Seventeen students and staff members at Regis College in Weston embarked on a volunteer trip to California’s southern border this week to deliver water and supplies for migrants seeking asylum in the United States.
On Thursday, the group joined a non-profit organzation, Border Angels, on a three mile hike through the desert, known as a “water drop,” to aid migrants traveling to the United States.
In scorching heat, they delivered gallon jugs of water, food and other supplies. Before starting, the students passed around a Sharpie pen to write “I love you,’ “Yes you can,” “Keep Going,” and other encouraging messages in Spanish.
“That just kind of made things real for me, that there are going to be people reading these messages and using them to fight for survival,” Bernice Boateng, a 20-year-old nursing student, said by telephone Thursday night from Southern California.
Anabella Morabito, associate director at the college’s Center for Ministry and Service, said this is the second year students from the Catholic college have gone to the border to deliver supplies.
But the ongoing debate over border security has given this year’s group a heightened sense of uncertainty facing migrants.
“I think a lot of people see it as politics because it is, but for us it’s also about our core values,” Morabito said in a phone interview from a Southern California parking lot . “It has been incredibly moving for us to just be here serving people that we might or might not meet and really trying to do what we can to make a small difference.”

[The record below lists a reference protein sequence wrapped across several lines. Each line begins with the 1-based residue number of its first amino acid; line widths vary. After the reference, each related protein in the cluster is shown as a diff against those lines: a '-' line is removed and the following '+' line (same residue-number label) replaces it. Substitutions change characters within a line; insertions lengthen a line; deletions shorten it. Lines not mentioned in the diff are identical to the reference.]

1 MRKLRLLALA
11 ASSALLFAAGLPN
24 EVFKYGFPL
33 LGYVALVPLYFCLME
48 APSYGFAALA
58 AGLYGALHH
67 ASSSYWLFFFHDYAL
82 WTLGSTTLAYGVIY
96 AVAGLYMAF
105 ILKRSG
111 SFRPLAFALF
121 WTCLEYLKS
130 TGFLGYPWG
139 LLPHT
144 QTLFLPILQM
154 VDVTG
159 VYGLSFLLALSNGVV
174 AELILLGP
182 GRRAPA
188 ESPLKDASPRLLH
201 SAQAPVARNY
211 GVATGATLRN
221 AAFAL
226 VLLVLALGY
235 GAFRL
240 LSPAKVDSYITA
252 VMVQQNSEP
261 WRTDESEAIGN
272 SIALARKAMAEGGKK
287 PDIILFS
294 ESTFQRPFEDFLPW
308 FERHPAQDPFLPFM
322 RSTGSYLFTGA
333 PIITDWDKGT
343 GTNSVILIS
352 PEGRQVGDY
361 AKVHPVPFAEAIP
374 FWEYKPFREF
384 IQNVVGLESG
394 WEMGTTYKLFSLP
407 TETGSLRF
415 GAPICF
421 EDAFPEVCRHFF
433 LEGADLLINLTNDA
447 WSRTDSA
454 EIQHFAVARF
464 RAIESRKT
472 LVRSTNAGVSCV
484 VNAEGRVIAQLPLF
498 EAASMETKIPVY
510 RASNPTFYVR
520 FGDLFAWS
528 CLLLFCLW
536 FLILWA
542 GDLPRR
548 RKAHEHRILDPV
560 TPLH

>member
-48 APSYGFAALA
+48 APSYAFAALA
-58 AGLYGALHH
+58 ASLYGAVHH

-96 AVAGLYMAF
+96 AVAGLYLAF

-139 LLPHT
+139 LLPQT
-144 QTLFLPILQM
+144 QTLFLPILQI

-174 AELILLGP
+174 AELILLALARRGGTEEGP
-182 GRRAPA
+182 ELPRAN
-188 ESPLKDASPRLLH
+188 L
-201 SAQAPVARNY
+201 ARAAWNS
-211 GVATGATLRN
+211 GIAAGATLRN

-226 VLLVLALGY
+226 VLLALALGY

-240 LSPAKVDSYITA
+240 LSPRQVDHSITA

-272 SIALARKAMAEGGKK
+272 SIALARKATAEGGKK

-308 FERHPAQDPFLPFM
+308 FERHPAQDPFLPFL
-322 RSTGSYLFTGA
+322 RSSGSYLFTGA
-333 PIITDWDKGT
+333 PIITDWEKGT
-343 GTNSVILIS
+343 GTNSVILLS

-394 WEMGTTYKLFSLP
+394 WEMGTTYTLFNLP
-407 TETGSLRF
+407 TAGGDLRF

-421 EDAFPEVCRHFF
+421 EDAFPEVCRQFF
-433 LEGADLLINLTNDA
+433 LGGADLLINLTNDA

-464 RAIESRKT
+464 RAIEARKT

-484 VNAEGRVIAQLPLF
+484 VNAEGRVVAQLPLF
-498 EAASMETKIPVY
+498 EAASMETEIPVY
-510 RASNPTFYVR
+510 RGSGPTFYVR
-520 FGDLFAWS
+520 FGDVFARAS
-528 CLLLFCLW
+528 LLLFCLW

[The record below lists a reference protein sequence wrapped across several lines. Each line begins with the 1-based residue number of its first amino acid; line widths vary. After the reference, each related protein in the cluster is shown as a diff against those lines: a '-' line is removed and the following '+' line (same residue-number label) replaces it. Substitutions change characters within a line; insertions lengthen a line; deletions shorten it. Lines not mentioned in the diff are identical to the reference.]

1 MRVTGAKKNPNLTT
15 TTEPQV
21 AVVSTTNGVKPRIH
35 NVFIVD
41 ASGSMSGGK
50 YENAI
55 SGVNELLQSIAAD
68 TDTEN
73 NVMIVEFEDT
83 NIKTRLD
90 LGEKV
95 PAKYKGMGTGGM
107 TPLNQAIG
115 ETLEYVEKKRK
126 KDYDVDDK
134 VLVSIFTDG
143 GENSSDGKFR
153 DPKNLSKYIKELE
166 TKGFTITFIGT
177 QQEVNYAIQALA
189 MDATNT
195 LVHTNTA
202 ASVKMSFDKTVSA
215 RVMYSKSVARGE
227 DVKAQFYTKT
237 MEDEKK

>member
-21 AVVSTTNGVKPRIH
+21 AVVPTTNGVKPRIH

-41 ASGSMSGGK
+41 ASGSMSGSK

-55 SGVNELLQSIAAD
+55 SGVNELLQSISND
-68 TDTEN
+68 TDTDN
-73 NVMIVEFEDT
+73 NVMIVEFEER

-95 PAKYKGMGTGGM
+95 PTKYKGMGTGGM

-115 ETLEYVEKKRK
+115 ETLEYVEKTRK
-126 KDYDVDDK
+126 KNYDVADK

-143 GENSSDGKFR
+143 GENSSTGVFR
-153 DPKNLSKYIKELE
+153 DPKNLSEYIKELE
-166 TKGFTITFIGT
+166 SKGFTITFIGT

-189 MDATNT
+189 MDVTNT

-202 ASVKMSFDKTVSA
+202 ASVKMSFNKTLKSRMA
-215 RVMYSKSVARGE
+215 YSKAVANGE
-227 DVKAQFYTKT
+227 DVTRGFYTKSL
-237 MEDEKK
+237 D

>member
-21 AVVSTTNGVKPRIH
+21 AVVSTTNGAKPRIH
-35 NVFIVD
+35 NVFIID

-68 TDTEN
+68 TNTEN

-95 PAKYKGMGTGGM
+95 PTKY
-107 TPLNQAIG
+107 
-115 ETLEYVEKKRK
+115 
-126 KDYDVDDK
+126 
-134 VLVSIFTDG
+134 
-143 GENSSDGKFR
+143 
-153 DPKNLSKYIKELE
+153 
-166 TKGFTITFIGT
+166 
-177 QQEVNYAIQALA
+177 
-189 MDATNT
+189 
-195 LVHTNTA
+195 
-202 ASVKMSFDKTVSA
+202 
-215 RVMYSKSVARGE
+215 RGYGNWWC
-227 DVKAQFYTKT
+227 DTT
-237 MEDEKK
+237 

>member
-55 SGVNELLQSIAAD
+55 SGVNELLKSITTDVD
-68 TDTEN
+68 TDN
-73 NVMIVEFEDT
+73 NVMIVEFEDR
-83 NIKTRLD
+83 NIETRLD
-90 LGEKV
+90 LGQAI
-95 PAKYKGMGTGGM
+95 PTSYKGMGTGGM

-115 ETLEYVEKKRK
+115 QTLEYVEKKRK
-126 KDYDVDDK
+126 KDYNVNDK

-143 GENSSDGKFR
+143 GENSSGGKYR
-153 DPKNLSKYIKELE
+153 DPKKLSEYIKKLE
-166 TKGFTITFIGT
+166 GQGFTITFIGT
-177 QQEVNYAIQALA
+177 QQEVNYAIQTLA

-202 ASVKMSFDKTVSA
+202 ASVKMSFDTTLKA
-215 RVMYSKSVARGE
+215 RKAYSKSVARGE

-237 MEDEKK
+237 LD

In the coming days, Regis students plan to deliver water and food to migrants who often linger around Home Depot stores in search of physical labor jobs, she said.
They will also bring supplies to people awaiting asylum in shelters in Tijuana, a Mexican border city.
Students interviewed Thursday said the experience has given them fresh insight into the struggles of migrants.
Maxwell Whiffen, a sophomore from Raynham, said he was surprised to learn that in past ‘water drops,’ plastics jugs were purposely slashed to deprive migrants of water.
“When I first heard that I was shocked and disgusted,” he said. “But sure enough, we got out there and it wasn’t a unique thing, where I saw it once. I saw it throughout the hike.”
Whiffen was also struck by the extreme heat — even for early January.
“I can’t imagine what it’s like for migrants who are trying to cross in July,” he said. “That must be unbelievable.”
Sergine Delma, a sophomore, said she will never forget the sight of a little girl’s pink backpack abandoned in the dirt — a seemingly innocuous object that to her, represented “so much history, so much struggle, so much work,” she said.
But she also left with the feeling that any action, even minor, can have an enormous impact, she said.
“Having the opportunity to help further this community, people in general, human beings, loving your neighbors no matter how far your homes are from each other — that’s something I’ll keep with me forever,” she said.Amanda Kaufman can be reached at firstname.lastname@example.org. Follow her on Twitter @amandakauf1.